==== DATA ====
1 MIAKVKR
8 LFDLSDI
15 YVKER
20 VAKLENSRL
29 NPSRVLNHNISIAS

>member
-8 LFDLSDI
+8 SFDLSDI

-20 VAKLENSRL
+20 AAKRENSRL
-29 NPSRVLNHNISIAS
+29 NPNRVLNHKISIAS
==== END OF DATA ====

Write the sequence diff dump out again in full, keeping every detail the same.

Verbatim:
1 MIAKVKR
8 LFDLSDI
15 YVKER
20 VAKLENSRL
29 NPSRVLNHNISIAS

>member
-8 LFDLSDI
+8 SFDLSDI

-20 VAKLENSRL
+20 AAKRENSRL
-29 NPSRVLNHNISIAS
+29 NPNRVLNHKISIAS